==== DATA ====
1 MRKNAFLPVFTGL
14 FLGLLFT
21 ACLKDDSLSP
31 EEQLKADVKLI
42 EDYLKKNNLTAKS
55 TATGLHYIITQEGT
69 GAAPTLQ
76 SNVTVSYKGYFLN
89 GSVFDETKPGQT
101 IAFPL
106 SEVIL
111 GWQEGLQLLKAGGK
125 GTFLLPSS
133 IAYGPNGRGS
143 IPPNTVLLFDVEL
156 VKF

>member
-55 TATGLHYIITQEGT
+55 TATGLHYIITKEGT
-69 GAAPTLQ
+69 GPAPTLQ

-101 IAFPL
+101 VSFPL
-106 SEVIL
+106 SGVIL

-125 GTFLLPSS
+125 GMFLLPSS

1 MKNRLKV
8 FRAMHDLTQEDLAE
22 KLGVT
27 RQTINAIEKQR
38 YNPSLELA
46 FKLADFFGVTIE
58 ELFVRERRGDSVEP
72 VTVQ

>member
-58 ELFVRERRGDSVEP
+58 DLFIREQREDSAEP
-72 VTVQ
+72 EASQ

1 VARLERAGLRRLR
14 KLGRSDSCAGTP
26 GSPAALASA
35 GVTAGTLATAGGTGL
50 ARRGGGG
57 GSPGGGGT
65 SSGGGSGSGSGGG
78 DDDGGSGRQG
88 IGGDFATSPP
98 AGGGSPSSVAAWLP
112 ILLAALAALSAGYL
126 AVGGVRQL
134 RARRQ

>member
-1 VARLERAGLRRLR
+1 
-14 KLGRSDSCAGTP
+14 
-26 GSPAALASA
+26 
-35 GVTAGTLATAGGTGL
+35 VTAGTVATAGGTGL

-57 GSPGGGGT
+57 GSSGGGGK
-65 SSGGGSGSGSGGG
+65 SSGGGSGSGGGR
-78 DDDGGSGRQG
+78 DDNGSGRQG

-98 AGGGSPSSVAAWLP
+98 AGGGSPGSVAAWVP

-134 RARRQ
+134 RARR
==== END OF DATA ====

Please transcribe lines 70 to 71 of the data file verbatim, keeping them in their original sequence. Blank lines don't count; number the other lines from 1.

+98 AGGGSPGSVAAWVP

-134 RARRQ